Topeka’s domestic violence debacle puts people at risk


While to many, the consequences for those who commit domestic violence seem obvious, how to deal with these cases and who deals with them has been a matter of contention for decades. Recently, this argument has hit close to home as the Topeka City Council tries to decide which jurisdiction these cases fall under — the city or the county — and is decriminalizing the offense and setting free alleged offenders in the meantime.

According to an Oct. 4 Topeka Capital-Journal article by Tim Hrenchir, Mayor Bill Bunten stated that the question is not if these things will be punished but “who prosecutes them, the municipal court or the district court, and who pays for it, the city or the county or a combination.” But where does that leave victims and families while these issues are decided?

This turmoil began on Sept. 8 when District Attorney Chad Taylor announced “that his office would no longer prosecute misdemeanors, including domestic violence” due to lack of resources, according to a Sept. 14 Topeka Capital-Journal article by Tim Hrenchir and Angela Deines. The article makes it clear that alleged offenders released aren’t necessarily off the hook, but will be tried at a later date. This leaves these alleged offenders to return home, to the scene where they were accused of perpetrating violence, with no clear consequences. What is to stop them from doing it again? Or doing something far worse than what got them thrown in jail the first time, when they know — or at least think they know — they can walk away scot-free?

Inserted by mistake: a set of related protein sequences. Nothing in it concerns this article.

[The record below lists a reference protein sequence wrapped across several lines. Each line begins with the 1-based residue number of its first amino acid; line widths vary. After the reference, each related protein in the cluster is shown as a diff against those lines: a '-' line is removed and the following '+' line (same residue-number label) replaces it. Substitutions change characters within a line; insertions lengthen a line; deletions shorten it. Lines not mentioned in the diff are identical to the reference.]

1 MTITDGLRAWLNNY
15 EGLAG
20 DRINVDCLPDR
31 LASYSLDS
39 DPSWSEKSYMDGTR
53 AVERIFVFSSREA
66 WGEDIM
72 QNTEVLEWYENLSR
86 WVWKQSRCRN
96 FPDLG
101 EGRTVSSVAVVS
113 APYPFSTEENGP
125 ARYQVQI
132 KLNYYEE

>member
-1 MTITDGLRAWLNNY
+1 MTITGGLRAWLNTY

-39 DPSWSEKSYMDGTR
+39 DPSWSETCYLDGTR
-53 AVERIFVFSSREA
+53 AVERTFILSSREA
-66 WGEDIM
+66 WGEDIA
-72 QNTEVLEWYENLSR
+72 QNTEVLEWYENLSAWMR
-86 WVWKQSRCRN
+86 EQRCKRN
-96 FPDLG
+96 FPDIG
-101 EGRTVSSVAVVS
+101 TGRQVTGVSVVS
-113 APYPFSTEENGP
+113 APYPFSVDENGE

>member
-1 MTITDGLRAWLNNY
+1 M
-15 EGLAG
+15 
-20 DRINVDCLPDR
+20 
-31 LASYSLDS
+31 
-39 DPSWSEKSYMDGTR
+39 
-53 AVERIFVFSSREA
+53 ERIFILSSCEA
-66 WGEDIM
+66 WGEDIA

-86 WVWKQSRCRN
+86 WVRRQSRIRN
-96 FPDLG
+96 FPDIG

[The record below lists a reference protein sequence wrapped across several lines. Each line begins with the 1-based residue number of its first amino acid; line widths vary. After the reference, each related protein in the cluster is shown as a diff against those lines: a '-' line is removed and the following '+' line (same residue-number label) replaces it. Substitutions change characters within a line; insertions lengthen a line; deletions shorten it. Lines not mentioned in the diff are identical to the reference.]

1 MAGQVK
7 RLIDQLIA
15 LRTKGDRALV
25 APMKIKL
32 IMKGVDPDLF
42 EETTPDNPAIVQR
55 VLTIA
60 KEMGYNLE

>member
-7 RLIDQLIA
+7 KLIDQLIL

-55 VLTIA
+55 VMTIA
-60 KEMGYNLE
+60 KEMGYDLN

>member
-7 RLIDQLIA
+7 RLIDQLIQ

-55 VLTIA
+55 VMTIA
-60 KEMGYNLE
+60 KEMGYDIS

According to the KBI, law enforcement in Kansas made one domestic violence arrest every 41 minutes and 48 seconds in 2009. Of the 22,873 victims, 68 percent were women, and 72 percent of the perpetrators were men. As Topeka is the fourth largest city in Kansas, the number of people that could potentially walk free to do more damage in this current situation is not something to ignore. And, with the release of 30-plus alleged offenders since the original announcement, it is unlikely that any further violence will be reported.

“When an abusive partner is arrested, the victim’s danger level increases,” said Becky Dickinson of the YWCA Center for Safety and Empowerment. “The abuser will often become more violent in an attempt to regain control,” according to an Oct. 4 Topeka Capital-Journal article by Angela Deines.

In many situations, it takes people years to even make the initial phone call to report domestic violence. If they finally get the courage, report it, and the perpetrator is released and further violence is inflicted, why would anyone report again? They tried it once and it led to worse consequences. The system has ultimately failed these people.

Decriminalizing issues like domestic violence gives institutionally-supported power to those in dominant positions. Even though Bunten told Hrenchir that “everyone on the council supports punishing those who commit domestic battery,” the actions of the past month show otherwise. The feelings of those on the council are not helping the victims who are being put back into dangerous situations because of monetary issues.

Maybe the people making these decisions should donate part of their salaries to getting these cases processed — I have a feeling the decision would be made much faster. The phrase “actions speak louder than words” has multiple levels of meaning in this instance, and if someone doesn’t start taking action, those affected by domestic violence may not have the chance for their words to be heard.